At Tramore subsequently, 17 runs into his career, Admiral Barry obliged, and his star still rises. He landed the qualified riders' handicap on the opening day of the Galway Festival, before adding another valuable amateurs' race at The Curragh last month.
Ever since, he has vied for favouritism in this afternoon's Cesarewitch at Newmarket, one of the most prestigious handicaps of the entire Flat season. Griffin, whose primary focus would traditionally be on the National Hunt game, ironically suggests that Admiral Barry's success story might never have happened if the good times had prevailed.
He explains: "When things are the way they are, you have to knuckle down, work harder and watch your costs. And you have to get the best out of what you have. Take Admiral Barry, for example.
"Like, maybe when times were better, he'd have been written off and it does make you wonder how many slip through the system. He has won over €100,000 in prize money since June, which is serious money.
"To be honest, I don't really know the reason why it has turned around for him, but it has been a complete transformation. He has been a much happier, bouncier horse and he's still in great order. The Cesarewitch has been the plan since Galway. He has had a long season but he's as well now as he has ever been."
Victory today would put Griffin -- once a maintenance fitter at the Guinness brewery in Waterford who has come a long way since taking out a permit to train the offspring of his father Sean's broodmare in 1994 -- back in the headlines. Over the past decade, he made his way steadily through the training ranks to become a respected player on the grandest of stages with the likes of Kazal and Lounaos.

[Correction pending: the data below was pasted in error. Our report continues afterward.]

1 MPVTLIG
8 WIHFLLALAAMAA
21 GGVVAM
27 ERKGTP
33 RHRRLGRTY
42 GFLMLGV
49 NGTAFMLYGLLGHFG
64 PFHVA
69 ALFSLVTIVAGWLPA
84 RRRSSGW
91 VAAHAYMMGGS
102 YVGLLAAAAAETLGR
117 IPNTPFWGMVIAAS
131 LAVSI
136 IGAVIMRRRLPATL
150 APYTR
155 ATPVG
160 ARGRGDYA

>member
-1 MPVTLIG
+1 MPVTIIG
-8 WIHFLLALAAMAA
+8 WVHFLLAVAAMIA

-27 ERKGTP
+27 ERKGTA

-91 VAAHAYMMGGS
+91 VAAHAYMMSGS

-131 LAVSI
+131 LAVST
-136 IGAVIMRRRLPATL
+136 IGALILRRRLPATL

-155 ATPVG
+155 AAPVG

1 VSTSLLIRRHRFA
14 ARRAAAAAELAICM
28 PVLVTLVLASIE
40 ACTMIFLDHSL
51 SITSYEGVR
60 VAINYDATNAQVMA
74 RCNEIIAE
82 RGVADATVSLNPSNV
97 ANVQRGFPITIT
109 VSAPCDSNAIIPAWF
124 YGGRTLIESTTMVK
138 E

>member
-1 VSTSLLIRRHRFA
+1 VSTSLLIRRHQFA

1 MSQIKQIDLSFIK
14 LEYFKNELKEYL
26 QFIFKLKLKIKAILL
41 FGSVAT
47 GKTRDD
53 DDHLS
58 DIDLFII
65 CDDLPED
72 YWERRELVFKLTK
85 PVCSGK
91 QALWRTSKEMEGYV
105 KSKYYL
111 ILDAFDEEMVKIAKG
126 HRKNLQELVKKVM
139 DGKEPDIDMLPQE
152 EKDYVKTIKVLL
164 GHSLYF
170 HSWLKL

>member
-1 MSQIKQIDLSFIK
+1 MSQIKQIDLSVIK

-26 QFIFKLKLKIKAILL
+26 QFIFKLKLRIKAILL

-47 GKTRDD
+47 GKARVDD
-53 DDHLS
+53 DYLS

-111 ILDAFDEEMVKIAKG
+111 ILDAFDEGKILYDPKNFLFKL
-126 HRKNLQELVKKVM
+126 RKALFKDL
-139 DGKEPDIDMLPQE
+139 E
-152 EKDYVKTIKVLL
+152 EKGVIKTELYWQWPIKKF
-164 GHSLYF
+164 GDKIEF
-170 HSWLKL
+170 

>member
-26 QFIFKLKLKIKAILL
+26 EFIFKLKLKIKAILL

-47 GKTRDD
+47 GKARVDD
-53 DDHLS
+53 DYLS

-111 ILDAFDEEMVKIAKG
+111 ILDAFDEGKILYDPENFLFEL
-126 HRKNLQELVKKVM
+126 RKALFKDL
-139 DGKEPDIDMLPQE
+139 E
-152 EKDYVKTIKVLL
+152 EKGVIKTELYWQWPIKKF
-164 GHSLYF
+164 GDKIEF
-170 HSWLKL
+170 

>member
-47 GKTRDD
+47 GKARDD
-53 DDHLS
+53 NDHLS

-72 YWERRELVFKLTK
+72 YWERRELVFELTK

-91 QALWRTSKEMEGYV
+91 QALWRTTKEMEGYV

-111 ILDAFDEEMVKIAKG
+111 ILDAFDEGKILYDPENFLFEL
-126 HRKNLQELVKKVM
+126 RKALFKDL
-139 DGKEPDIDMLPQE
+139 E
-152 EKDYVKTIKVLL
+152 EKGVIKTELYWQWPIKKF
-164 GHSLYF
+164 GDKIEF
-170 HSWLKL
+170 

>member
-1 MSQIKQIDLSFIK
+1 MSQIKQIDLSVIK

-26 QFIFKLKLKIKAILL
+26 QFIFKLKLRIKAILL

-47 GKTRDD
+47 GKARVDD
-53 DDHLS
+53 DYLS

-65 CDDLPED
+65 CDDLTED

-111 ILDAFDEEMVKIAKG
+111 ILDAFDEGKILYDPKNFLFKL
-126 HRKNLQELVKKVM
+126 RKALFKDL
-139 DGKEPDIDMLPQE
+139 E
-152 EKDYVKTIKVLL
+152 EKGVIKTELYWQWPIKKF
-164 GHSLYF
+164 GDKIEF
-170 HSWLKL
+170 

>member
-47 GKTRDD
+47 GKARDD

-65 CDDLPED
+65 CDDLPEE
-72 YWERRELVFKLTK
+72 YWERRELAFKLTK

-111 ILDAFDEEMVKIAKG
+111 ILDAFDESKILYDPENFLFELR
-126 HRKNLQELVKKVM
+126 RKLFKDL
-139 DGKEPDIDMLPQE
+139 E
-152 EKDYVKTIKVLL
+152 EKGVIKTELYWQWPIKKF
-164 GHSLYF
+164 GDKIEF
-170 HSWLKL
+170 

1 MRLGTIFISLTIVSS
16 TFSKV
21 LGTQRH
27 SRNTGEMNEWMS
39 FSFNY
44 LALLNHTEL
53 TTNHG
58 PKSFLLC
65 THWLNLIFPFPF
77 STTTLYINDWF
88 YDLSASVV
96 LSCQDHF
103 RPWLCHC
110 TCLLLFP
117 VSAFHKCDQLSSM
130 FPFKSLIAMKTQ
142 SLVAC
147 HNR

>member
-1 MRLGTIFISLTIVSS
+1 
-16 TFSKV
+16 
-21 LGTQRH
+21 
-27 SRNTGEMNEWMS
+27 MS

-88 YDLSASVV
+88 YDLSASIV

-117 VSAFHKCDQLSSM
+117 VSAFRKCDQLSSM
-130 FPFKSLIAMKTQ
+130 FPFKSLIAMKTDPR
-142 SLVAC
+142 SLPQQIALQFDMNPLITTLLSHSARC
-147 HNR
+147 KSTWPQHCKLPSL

It was as those two faded out, though, and fatal misfortune befell the prodigious novice Academy Sir Harry, that the recession began to take hold. The new stables were just finished, business began to slow down and Griffin admits that there were times when he wondered if the game was finally up. Anyone would have.
"We really went through the doldrums for a couple of years," he concedes, matter-of-factly.
"We had nothing that was capable of running in the better races and, when the recession hit, it was like a double whammy. Last year was really tough. If it had kept going like that, I don't know how long I'd have been able to keep going.
"Business was down anyway, but I'm sure even the owners that I had here would have started to get itchy feet.
"Even now, I wouldn't be cocky enough to say that I'll be okay. I think there are very few trainers in the country that could be sure enough to say they'd sustain this and come out the other side. But you can't lie down. You just have to take it season by season now, and hope."
To that end, Griffin seems to have the requisite qualities, as training racehorses in these times is certainly not for the fainthearted. Nor the pragmatic, for that matter.
"I am strong-minded enough to have faith in the way I do things even when things aren't going well," he declares, "but I am an eternal optimist as well. And to do this job, you probably have to be a bit of a dreamer.
"There's always the dream that the next horse to come into the yard could be the Champion Hurdle horse or the Gold Cup horse -- it could be anything. People say there'll never be another Arkle or whatever but, the way I look at it, the best horse hasn't been born yet. That way, the dream is always there that you could be the one who trains it."
The stuff of inspiration. Beacon Hill is that kind of place.